WASHINGTON (CNNMoney.com) -- Wall Street reform isn't quite the law of the land, but already top Democrats are battling over who President Obama should name to run the signature piece of the measure: the consumer protection agency.
For more than a year, the top pick has been assumed to be Elizabeth Warren, the Harvard University law professor who came up with a lot of the original ideas behind the agency.
"Elizabeth Warren is a great, great champion for consumers, the middle class families across this country. . . And what has been done here in many ways reflects something that she's been advocating for years and years and years," said White House Senior Advisor David Axelrod last Friday, confirming Warren as one of a few candidates for the job.
Over the last two years, Warren has been a loud critic of the financial industry and the big banks, blasting what she calls their "tricks and traps" in obscuring the details of financial products.
As a result, Warren has a few detractors, particularly among Senate Republicans who could rally enough opposition to filibuster her nomination.
Senate Banking Committee chairman Sen. Christopher Dodd, D-Conn., summed up the problem with Warren's nomination Monday during an interview on National Public Radio when he suggested it could be tough to muster 60 votes to confirm her.
"Elizabeth could be a terrific nominee," Dodd said. "The question is, 'Is she confirmable?' And there's a serious question about that."
There's also some talk of friction with Treasury Secretary Timothy Geithner, although Treasury spokesmen have denied friction. She's also been a thorn in the side of his department in her role running a congressionally appointed watchdog panel on the 2008 federal bailout. Many of the panel's reports find problems with Treasury's management of the bailout.
Whoever gets the job will have enormous power shaping the future path of that agency and what it will regulate. That's why Republicans who say they'd like to see a more "balanced" candidate are warning against "naming an activist to this position," said Sen. Bob Corker, R-Tenn.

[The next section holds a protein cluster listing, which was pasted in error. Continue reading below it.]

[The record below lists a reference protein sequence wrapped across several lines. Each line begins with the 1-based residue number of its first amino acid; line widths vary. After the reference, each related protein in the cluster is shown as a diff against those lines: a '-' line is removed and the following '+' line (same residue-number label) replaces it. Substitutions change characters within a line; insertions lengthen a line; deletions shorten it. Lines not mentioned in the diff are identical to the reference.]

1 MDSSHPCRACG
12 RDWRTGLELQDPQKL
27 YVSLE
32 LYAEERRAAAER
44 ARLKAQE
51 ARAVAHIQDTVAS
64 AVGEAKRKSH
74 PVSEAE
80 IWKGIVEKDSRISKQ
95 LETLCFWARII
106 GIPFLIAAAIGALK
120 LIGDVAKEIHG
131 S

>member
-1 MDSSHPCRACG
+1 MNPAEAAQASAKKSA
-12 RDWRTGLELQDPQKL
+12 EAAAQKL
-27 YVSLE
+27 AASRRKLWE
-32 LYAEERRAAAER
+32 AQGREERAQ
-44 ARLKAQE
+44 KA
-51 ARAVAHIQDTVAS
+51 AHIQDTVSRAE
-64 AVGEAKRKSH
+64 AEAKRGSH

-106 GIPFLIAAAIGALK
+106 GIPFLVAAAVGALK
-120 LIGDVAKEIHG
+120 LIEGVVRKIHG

"This is someone who fundamentally objects to the way our financial markets are organized," said former Republican Senate Banking staffer Mark Calabria of the Cato Institute.
Two other top candidates also have consumer advocate credentials: Michael Barr, an assistant Treasury secretary for financial institutions, and Eugene Kimmelman, a deputy assistant attorney general in the Justice Department's antitrust division.
But many on the left, ranging from Sen. Bernard Sanders, D-Vt., to AFL-CIO President Richard Trumka, are pushing loudly for Warren to get the job.
"Professor Warren's appointment would make clear that under President Obama's leadership, there truly will be accountability for Wall Street and fair treatment for the American public in the financial marketplace," Trumka said in a statement.
One controversial possibility: The White House could consider Warren for a recess appointment during the August congressional break. That would give her the job without Senate confirmation until late 2011, according to Jaret Seiberg, an analyst at Concept Capital's Washington Research Group.
Warren declined to talk about the topic in an interview last week.
The new Consumer Financial Protection Bureau will be housed and largely paid for by the Federal Reserve, but will act of its own accord. President Obama is expected to act quickly on the appointment once he signs the bill into law Wednesday.
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